Child support is a component of every parenting order involving a minor child. Both parents have an obligation to support their child. The dollar amount, though, is not plucked from thin air. It is based on a court-endorsed formula.
The calculation in both Kansas and Missouri starts with both parents’ gross monthly incomes and looks at whether spousal maintenance (formerly known as alimony) is being paid. Support is then calculated using a formula based on those incomes. Then the amount is adjusted for who is paying what for the child’s health insurance, work-related day care, and who is claiming the child as a dependent on his or her tax returns. The age of the child can be a factor — an older child is presumed be more expensive to support than a younger child.
Adjustments may be made by the court based on individual circumstances, such as:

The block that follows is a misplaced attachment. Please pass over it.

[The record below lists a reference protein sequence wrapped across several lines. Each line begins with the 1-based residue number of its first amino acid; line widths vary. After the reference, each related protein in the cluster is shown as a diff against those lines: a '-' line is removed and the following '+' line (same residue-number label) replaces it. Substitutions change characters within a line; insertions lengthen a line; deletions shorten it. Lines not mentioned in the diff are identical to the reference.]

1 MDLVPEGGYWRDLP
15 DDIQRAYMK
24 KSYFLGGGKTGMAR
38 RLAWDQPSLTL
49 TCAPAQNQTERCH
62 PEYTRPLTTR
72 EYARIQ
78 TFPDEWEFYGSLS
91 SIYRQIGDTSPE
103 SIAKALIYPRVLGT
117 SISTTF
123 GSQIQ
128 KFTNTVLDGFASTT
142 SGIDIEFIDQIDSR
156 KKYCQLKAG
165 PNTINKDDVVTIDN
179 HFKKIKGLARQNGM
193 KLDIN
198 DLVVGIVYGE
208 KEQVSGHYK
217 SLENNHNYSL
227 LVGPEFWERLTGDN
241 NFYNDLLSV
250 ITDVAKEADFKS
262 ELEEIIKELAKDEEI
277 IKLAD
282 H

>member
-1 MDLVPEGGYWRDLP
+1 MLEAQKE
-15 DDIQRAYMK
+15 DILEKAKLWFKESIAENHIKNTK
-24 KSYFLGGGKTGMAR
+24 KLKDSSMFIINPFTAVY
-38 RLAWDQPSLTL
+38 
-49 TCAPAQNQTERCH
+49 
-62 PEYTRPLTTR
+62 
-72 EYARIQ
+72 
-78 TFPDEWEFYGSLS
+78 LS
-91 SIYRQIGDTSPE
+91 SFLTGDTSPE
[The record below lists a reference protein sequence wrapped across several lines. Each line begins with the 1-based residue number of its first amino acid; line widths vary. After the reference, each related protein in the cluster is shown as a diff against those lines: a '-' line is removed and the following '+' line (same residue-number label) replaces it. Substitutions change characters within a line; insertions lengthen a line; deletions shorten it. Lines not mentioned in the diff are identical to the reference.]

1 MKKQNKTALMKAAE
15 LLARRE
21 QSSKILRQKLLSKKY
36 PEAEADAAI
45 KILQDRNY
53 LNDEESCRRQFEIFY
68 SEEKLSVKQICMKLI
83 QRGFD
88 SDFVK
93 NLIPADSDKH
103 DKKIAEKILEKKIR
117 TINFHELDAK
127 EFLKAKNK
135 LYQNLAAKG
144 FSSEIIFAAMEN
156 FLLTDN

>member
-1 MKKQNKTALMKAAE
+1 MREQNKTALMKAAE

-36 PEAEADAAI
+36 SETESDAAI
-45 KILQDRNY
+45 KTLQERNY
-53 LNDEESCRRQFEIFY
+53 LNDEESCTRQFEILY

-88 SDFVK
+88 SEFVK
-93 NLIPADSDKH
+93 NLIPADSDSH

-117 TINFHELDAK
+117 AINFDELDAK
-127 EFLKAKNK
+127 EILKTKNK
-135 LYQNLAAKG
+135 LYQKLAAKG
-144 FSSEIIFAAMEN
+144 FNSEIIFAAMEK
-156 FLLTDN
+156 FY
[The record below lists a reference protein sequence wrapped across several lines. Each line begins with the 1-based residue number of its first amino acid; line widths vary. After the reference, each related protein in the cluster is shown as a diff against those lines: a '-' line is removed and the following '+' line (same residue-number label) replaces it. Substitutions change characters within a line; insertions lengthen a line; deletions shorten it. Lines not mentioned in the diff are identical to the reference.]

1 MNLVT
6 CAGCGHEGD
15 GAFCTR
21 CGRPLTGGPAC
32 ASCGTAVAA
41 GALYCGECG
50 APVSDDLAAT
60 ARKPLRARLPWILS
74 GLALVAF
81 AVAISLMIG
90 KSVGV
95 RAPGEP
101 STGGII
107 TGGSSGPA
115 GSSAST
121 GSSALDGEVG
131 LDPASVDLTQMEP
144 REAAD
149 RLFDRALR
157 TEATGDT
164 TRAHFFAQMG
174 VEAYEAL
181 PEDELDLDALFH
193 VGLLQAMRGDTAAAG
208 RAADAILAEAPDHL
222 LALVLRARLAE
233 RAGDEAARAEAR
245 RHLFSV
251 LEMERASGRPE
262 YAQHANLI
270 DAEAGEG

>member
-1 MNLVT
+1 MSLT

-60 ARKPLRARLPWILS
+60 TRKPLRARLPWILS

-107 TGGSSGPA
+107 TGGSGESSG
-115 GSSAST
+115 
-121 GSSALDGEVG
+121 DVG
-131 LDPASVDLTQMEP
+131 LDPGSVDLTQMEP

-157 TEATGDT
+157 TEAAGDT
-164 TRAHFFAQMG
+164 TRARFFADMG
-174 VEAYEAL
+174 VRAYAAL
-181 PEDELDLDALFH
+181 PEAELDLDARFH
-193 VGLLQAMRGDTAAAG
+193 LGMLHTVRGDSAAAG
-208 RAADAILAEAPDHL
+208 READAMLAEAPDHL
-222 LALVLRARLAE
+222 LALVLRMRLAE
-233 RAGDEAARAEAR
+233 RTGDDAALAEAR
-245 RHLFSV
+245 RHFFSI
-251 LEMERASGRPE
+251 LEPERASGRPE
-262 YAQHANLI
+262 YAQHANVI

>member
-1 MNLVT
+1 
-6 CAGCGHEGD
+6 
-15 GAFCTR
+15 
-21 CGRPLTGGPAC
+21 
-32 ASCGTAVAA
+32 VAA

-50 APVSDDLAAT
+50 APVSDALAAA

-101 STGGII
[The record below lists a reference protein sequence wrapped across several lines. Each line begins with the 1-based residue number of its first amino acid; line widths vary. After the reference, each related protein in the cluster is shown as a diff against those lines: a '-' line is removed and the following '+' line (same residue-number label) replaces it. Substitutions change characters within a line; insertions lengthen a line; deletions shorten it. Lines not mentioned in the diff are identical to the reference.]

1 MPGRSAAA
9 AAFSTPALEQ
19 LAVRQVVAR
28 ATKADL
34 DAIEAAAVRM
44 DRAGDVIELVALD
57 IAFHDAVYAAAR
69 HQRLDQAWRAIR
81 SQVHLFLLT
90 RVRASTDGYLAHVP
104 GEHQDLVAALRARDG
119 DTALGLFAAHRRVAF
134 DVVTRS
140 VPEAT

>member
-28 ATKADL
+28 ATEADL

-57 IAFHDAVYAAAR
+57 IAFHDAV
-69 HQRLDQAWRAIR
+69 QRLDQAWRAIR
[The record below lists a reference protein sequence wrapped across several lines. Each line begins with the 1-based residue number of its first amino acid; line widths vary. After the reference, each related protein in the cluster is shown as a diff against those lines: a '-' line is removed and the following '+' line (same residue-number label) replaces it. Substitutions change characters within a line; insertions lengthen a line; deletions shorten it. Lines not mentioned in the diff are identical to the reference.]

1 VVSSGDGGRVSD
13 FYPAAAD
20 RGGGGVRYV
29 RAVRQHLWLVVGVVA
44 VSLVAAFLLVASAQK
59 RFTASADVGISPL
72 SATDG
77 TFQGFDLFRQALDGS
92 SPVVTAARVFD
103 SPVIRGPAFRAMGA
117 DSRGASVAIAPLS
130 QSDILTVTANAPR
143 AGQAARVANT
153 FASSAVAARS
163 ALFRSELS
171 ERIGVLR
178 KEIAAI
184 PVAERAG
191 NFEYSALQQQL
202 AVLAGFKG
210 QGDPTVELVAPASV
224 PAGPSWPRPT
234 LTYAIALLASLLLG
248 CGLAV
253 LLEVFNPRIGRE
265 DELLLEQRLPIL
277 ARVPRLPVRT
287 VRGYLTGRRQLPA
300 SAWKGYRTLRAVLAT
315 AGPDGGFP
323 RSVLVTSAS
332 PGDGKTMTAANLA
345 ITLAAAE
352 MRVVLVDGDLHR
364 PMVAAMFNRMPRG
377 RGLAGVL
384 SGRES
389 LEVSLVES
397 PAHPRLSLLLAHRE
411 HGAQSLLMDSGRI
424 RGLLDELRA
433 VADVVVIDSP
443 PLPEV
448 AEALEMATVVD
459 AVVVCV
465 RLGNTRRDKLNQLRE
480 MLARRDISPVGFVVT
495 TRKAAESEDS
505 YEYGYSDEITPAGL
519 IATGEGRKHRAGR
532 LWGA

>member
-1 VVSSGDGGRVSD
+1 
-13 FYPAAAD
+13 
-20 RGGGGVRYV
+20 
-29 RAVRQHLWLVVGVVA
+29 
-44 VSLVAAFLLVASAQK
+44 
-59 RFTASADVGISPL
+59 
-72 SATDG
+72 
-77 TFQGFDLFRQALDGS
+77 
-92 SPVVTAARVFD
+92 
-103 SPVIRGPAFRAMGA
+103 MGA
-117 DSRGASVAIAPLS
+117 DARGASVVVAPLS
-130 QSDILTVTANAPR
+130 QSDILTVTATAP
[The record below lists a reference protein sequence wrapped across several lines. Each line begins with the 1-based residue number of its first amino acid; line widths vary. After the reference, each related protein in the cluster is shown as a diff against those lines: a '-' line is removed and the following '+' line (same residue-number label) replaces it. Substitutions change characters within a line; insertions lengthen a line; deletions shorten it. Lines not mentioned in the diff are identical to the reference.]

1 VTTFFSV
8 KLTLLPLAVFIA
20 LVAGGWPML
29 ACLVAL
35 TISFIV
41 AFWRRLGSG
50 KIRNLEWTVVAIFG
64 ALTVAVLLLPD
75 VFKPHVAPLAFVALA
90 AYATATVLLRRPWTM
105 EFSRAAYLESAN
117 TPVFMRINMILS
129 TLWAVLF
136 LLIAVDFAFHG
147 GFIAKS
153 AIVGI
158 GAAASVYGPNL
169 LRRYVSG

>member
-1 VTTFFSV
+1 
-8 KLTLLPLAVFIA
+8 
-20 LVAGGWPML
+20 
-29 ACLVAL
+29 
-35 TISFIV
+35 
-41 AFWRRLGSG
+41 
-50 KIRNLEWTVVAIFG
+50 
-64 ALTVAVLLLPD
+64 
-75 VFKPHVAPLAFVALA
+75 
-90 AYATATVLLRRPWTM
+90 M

- Does one parent or the other regularly work overtime or receive bonuses?
- Does the child have special needs?
- Is there long-distance parenting involved?
A significant factor in the support calculation is the amount of time each parent spends with his or her child—particularly overnights. Kansas recognizes what is known as a “shared custody” concept whereby
- Both parties have equal or nearly equal parenting time and
- There is an agreement to share common costs during the year, such as jeans, shoes, and a winter coat.
The “shared custody” formula can result in substantially reduced support, because it is presumed that with each parent having 50 per cent of the custody, each parent has nearly equal child expenses to pay from his or her own pocket.
Ralls Law Firm can assist you in running the support numbers.
Richard Ralls of Ralls Law Firm can assist you in determining whether you can enforce grandparent rights. Call us at 913 236 7260 or 816 421 4222. Licensed in Kansas and Missouri.